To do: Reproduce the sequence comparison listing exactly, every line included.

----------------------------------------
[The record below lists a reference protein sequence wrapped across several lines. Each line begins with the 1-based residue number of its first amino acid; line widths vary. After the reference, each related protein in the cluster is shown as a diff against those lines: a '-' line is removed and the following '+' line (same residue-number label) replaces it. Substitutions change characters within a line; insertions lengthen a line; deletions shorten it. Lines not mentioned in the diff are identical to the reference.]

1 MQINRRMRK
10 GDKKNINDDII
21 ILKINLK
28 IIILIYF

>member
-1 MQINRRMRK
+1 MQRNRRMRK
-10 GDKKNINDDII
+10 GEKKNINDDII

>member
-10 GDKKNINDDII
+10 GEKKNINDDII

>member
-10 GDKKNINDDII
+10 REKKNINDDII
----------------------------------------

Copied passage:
[The record below lists a reference protein sequence wrapped across several lines. Each line begins with the 1-based residue number of its first amino acid; line widths vary. After the reference, each related protein in the cluster is shown as a diff against those lines: a '-' line is removed and the following '+' line (same residue-number label) replaces it. Substitutions change characters within a line; insertions lengthen a line; deletions shorten it. Lines not mentioned in the diff are identical to the reference.]

1 MQINRRMRK
10 GDKKNINDDII
21 ILKINLK
28 IIILIYF

>member
-1 MQINRRMRK
+1 MQRNRRMRK
-10 GDKKNINDDII
+10 GEKKNINDDII

>member
-10 GDKKNINDDII
+10 GEKKNINDDII

>member
-10 GDKKNINDDII
+10 REKKNINDDII